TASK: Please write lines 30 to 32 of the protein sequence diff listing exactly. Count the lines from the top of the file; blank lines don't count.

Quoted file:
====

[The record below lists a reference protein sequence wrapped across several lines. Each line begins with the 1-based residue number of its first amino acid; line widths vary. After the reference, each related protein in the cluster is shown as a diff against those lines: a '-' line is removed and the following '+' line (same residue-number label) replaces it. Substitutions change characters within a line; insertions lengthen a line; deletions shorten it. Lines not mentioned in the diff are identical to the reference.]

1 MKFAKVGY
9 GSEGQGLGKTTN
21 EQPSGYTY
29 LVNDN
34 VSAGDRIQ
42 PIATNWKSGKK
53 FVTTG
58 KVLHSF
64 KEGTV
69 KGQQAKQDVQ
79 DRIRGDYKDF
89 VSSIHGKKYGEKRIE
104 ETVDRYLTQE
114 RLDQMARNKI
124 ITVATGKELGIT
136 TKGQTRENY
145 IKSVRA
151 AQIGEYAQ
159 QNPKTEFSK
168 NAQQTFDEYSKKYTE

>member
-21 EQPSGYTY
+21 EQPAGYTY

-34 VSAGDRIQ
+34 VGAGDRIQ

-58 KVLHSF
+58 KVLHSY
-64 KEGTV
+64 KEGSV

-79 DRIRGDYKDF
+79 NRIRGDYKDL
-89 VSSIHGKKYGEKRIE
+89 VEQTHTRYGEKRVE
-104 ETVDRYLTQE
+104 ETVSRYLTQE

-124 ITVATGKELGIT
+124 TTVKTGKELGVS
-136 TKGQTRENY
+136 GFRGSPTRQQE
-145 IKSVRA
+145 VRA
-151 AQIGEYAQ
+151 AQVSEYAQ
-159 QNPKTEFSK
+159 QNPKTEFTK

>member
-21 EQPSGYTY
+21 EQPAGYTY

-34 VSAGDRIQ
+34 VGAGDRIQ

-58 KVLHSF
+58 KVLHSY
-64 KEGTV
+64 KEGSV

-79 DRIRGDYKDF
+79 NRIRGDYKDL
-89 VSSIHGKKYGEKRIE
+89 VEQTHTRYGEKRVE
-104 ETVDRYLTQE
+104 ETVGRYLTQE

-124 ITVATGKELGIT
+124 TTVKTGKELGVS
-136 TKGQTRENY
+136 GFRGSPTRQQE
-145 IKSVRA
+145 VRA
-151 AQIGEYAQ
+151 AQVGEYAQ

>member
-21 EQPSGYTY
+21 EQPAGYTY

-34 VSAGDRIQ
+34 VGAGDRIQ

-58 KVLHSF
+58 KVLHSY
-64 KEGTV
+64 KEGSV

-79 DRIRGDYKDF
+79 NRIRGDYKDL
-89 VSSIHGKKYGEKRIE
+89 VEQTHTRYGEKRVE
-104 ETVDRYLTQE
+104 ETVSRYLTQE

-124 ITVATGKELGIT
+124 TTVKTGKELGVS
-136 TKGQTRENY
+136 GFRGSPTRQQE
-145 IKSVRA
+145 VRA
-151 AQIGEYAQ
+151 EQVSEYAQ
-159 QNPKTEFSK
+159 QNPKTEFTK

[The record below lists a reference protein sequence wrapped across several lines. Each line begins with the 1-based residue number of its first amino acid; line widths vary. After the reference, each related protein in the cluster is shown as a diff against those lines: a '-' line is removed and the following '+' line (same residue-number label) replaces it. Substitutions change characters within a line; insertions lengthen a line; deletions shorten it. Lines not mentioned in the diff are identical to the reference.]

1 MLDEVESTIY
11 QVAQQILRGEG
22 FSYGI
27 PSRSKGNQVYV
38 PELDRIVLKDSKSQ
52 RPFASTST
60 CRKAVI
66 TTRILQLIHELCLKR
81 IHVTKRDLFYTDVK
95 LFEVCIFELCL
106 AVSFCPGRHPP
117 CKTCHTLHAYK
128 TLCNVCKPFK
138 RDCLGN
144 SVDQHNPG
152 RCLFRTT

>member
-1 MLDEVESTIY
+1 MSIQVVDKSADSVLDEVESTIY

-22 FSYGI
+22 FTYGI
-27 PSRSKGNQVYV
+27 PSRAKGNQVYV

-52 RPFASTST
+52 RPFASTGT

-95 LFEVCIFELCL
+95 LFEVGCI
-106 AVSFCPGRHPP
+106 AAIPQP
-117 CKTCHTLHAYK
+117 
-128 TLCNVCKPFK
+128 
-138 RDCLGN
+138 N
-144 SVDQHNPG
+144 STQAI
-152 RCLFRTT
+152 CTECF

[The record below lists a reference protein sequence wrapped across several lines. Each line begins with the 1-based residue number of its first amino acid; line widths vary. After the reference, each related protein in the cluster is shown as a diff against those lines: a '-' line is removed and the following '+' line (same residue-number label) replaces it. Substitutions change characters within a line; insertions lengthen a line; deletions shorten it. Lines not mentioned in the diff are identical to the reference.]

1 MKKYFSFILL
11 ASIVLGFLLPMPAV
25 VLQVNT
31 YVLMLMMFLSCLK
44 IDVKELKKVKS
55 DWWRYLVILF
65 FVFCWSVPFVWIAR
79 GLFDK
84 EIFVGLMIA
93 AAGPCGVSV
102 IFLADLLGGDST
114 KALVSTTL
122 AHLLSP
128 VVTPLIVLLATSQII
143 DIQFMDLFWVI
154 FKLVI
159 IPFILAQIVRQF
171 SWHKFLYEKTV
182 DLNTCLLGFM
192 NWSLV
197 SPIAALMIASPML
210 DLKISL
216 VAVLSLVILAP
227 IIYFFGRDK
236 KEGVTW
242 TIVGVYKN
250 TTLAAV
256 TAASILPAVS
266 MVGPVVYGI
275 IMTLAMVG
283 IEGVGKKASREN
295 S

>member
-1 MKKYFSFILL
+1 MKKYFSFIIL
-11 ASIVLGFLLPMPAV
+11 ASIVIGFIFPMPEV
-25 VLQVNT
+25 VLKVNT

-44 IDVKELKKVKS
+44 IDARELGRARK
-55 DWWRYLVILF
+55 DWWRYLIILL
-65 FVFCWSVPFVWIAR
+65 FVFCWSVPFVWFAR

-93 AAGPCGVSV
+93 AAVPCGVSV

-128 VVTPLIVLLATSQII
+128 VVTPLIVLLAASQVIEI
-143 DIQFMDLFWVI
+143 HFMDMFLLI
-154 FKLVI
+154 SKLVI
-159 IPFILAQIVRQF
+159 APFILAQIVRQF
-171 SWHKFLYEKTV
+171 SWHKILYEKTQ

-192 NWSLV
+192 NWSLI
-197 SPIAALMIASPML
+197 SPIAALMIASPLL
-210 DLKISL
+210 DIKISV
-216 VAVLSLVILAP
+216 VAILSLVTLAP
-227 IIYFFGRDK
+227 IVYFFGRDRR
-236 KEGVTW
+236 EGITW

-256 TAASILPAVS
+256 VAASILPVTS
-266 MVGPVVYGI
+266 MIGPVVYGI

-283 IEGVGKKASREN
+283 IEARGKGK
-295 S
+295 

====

+64 KEGSV

-79 DRIRGDYKDF
+79 NRIRGDYKDL